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A Marriage of Convenience

by Bryan Hollinshead

This is a story of two very different Solex models.  The first consists of the battered remains of a 5000 that was bought for a few francs as part of a deal to obtain a fairly complete 330 for rebuilding.  The second is a Solex bicycle rescued from a Council Tip.

During 1967 SINFAC decided to enter the cycle market and signed a contract with the Italian firm of Bianchi.  The series produced was comprehensive ranging from children’s cycles to out and out racing models.  The range became available in France and Germany from January 1968.

The bicycle, which is the one involved in this project, is of a type very common in the sixties and seventies.  Produced by a number of manufacturers both in England and on the Continent and commonly known as a “shopping bike” it comprises a single, large diameter tube hinged just forward of the bottom bracket so that it can be conveniently folded and placed in the boot of a car.  Wheels of sixteen inches diameter are fitted.  I found my example, which was in reasonable condition and complete except for the chain guard, on the rubbish tip where I was depositing some garden waste.  Thinking that it would be ideal for the grandchildren to ride around the garden when they visit us I rescued it from the crusher and took it home where it remained in my garage for several months.

I had decided that the remains of the 5000 were too far gone to merit a rebuild but, as the wheels were the same diameter as those of the Solex cycle, I began to think of the possibility of fitting a Solex motor to said cycle.  The forks of the 5000 were in good condition and comparing the forks of the two machines I realised that, if the length of the thread on the forks from the 5000 was increased by three quarters of an inch it would be compatible with the headstock of the bicycle.

Bryan's Solex pliant

This operation was carried out by Jean-Pierre in return for a bottle of Côtes du Rhone and the cycle parts reassembled.  As yet I have been unable to obtain a serviceable set of tyres for the 5000 wheels and so the bicycle wheels and tyres have been pressed into service after making suitable spacers to enable the narrower cycle wheel to be positioned in the 5000 fork.  Together with the freshly sand blasted and painted frame and the white wall tyres the whole thing looks very smart.  Slight corrosion was removed from the alloy mudguards which polished up very well.  To complete the cycle parts a chain guard of unknown origin was adapted to suit.  A motor from a 3800 was built up with new rings, pump membrane and gaskets.  The ignition coil was checked and a brand new condenser fitted to eliminate a possible source of trouble.  Controls and brakes were all connected up and we were ready for the off.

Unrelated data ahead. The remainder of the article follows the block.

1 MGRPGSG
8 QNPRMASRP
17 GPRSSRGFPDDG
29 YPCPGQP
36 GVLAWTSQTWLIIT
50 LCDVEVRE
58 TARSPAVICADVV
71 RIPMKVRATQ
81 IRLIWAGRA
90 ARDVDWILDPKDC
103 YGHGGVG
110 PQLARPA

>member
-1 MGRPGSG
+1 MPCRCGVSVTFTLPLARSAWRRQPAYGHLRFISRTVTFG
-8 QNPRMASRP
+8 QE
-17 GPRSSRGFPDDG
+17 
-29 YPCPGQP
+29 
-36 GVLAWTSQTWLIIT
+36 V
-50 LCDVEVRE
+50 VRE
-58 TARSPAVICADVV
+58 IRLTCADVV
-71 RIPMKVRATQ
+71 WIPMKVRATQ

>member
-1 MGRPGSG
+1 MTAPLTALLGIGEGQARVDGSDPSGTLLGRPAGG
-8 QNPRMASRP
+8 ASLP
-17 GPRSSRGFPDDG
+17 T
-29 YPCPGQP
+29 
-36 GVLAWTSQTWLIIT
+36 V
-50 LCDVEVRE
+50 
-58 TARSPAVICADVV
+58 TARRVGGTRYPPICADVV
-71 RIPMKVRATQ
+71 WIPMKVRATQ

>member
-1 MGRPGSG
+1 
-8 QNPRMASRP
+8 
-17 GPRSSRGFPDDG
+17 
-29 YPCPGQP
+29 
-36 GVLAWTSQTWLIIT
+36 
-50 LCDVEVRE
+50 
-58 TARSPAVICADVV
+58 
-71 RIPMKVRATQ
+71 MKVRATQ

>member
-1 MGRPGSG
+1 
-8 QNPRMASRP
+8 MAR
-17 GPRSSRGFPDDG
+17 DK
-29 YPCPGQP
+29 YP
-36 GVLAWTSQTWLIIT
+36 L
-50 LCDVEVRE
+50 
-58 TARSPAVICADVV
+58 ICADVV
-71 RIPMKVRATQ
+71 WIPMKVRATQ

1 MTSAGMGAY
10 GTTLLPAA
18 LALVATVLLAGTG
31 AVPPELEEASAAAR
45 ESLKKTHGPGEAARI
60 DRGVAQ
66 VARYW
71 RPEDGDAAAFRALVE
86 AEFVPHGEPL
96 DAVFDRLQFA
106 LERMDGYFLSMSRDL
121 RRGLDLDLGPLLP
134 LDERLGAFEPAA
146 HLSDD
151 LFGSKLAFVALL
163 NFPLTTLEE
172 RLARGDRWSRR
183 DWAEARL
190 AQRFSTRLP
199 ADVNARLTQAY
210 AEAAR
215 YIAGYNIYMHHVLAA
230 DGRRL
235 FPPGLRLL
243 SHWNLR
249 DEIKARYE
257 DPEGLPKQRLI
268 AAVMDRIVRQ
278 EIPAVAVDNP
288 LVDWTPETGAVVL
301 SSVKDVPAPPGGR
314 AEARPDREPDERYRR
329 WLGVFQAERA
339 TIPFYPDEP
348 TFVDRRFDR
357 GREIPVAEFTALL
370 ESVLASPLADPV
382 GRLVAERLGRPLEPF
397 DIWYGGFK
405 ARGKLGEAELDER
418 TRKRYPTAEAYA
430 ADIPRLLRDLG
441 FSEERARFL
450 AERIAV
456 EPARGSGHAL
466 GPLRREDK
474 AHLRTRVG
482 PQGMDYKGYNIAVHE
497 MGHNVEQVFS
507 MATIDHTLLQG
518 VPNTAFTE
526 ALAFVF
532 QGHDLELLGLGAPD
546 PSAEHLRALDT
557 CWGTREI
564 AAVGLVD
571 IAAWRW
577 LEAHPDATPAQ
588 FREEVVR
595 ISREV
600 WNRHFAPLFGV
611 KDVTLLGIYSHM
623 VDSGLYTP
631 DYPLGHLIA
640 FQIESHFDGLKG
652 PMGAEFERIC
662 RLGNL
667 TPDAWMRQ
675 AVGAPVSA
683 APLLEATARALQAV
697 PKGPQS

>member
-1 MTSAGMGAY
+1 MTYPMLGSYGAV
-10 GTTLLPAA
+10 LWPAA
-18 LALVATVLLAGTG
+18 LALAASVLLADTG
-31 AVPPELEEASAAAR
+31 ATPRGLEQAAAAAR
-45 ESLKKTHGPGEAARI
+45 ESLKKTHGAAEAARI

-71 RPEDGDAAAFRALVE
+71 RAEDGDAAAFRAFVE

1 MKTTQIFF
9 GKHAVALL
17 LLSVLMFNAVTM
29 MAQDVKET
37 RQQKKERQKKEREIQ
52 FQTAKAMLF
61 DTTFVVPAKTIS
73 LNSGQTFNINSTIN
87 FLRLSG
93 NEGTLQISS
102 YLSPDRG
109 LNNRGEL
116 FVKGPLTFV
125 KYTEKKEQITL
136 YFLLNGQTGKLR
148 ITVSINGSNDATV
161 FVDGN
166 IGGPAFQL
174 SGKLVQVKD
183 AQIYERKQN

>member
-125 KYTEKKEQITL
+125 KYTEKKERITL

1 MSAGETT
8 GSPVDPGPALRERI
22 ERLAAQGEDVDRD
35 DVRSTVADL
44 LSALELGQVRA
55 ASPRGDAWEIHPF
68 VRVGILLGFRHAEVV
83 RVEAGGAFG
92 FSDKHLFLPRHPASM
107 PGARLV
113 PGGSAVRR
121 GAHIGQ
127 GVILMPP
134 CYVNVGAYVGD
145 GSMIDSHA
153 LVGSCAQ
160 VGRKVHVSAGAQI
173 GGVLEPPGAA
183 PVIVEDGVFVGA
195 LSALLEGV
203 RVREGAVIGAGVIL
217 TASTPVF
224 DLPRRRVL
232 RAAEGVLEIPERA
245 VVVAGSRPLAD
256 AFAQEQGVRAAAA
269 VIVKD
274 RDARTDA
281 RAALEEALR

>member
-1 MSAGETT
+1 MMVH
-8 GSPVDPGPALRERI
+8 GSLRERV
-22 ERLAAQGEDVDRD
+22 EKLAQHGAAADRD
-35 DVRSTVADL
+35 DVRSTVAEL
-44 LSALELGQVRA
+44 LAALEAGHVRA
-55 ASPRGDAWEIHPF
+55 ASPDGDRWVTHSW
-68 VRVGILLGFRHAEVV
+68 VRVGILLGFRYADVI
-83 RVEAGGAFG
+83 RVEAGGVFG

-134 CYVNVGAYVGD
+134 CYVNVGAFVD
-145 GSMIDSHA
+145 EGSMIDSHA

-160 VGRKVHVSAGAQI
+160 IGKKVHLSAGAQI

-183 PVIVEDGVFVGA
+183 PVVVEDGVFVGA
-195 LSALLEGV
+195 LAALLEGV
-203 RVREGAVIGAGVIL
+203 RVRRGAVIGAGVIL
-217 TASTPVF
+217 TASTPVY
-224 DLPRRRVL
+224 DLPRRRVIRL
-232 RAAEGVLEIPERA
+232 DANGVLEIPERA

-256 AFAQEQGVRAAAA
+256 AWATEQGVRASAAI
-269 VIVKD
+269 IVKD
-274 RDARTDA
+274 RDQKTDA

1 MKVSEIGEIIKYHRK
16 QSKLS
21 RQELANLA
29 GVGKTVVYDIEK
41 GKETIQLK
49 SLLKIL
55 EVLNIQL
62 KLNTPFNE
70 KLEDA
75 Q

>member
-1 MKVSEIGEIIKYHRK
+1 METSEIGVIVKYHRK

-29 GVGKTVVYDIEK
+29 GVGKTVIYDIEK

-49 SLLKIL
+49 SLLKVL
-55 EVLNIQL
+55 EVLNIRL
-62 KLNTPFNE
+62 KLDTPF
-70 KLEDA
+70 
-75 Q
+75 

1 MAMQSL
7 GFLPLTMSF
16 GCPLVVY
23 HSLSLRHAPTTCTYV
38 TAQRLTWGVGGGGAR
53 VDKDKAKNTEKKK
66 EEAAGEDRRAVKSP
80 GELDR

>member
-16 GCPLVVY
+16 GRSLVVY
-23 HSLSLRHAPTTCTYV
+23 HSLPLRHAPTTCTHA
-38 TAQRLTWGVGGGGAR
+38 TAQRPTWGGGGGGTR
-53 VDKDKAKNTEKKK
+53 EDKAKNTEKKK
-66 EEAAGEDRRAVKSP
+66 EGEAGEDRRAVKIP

How does it perform?  It really flies.  Being considerably lighter than a standard Solex the difference is quite noticeable.  Braking leaves something to be desired as the rear calliper cycle brake is inadequate in spite of the use of larger brake blocks from a VTT.  However, when the rear wheel from the 5000 with its drum brake is fitted this should change.  Also, because of the comparatively narrow bicycle tyres, the ride is somewhat harder than one expects from a normal Solex.  Given time for the motor to settle down and the rings to bed in I confidently expect a maximum speed in the region of 30mph.

Registering this hybrid in the UK would inevitably mean a ‘Q’ plate although both the motor and cycle parts are of Solex origin.  The motor number 4653289 dates from 1968 and the cycle, which does not carry a frame number, is certainly post 1968.  Therefore I would argue that it is a 1968 VéloSoleX.  Fortunately I won’t have that problem here.

Am I pleased?  I certainly am.  I expect that it has all been done before so please don’t spoil my day by writing and telling me that it has.  To any Ami who has a mind to build something different go ahead and try it.  It is quite simple and you’ll have a lot of fun and something out of the ordinary for the next year’s events.


First published - December 1999


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